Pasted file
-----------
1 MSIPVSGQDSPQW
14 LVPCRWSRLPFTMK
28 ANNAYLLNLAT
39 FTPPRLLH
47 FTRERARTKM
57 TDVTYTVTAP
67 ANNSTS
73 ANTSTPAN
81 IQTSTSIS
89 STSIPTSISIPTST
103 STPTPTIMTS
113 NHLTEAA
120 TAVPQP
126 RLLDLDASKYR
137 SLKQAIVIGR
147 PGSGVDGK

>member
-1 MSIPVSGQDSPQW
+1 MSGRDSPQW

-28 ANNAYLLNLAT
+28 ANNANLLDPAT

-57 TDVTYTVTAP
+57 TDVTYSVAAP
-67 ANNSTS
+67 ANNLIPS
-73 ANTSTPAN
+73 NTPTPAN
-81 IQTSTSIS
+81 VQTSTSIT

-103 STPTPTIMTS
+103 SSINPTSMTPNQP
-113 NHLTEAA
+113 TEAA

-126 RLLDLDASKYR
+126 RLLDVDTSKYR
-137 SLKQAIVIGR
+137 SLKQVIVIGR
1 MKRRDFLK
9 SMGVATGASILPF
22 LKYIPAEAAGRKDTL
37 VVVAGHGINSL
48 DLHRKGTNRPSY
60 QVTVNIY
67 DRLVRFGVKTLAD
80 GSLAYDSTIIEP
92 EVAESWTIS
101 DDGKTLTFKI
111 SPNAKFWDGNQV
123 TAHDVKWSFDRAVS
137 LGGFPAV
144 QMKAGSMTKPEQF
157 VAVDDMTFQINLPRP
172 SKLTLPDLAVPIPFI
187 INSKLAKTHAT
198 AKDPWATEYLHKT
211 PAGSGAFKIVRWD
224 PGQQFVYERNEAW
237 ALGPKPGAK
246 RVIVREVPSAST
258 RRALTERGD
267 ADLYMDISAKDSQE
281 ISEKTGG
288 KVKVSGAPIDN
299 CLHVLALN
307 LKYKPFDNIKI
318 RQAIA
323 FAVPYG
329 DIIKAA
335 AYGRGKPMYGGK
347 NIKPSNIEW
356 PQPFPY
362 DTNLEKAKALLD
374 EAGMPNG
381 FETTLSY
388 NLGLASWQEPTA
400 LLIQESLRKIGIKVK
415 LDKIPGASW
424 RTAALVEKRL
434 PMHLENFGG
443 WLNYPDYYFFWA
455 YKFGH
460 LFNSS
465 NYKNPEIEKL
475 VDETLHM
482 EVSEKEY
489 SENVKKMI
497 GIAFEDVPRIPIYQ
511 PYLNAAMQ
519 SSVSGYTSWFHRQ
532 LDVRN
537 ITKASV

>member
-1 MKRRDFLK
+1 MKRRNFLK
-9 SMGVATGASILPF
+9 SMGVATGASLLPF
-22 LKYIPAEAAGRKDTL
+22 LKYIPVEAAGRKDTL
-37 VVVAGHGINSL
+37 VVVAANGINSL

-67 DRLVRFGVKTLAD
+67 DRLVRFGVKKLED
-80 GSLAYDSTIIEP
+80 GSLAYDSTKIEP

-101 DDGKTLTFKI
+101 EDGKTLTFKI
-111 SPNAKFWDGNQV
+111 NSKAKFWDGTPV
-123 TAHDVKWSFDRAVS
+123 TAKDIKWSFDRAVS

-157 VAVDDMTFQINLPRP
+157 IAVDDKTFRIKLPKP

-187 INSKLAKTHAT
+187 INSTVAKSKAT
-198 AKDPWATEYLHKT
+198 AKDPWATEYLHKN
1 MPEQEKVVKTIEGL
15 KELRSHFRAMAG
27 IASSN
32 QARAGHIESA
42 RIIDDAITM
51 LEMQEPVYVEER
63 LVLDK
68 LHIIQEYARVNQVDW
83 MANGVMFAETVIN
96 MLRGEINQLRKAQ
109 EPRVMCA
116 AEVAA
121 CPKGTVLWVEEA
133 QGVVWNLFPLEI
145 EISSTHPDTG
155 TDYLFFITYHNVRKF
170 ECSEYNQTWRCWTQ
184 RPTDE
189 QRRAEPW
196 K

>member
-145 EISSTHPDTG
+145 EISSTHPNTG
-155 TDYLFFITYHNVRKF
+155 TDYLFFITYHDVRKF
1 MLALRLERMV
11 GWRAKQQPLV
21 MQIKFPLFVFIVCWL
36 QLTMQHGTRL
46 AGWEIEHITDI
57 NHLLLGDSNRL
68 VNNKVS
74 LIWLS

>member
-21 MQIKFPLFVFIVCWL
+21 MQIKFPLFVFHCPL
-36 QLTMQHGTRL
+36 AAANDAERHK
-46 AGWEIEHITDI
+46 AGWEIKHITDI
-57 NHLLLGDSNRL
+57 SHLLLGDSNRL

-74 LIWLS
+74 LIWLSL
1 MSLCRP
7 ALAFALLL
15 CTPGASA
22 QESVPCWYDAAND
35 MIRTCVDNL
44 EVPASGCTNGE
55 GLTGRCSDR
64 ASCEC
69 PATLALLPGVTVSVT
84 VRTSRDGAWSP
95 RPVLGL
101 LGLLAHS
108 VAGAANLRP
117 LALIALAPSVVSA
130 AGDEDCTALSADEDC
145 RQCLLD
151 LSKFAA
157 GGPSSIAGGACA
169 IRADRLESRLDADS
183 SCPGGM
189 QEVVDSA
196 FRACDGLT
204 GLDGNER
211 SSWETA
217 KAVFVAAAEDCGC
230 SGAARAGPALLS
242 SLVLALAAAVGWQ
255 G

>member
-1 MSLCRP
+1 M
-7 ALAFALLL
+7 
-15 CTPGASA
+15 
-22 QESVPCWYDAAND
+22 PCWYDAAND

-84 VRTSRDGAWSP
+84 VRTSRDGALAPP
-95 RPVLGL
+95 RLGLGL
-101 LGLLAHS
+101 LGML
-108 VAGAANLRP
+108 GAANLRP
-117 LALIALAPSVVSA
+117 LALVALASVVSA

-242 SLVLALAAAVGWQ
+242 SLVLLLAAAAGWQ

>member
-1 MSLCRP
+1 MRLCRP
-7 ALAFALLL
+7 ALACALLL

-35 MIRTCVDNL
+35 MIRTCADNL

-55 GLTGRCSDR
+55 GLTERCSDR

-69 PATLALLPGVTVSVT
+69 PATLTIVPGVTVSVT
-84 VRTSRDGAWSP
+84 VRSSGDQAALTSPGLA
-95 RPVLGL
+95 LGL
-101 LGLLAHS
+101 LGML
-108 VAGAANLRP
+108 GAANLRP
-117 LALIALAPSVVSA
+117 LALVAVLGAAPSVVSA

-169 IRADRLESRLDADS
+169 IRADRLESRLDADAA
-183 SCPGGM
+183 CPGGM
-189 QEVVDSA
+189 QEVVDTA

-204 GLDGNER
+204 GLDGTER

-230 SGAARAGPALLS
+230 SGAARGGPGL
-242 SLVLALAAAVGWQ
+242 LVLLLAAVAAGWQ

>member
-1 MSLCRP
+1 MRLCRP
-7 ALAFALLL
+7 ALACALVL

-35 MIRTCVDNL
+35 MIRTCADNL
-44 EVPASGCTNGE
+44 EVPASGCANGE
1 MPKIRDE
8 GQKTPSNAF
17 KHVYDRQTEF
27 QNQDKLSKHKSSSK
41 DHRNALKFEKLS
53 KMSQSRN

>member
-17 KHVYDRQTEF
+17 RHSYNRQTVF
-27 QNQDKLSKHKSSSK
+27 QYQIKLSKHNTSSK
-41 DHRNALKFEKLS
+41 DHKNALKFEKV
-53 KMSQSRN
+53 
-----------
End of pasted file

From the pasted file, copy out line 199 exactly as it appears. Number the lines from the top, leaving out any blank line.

+84 VRTSRDGALAPP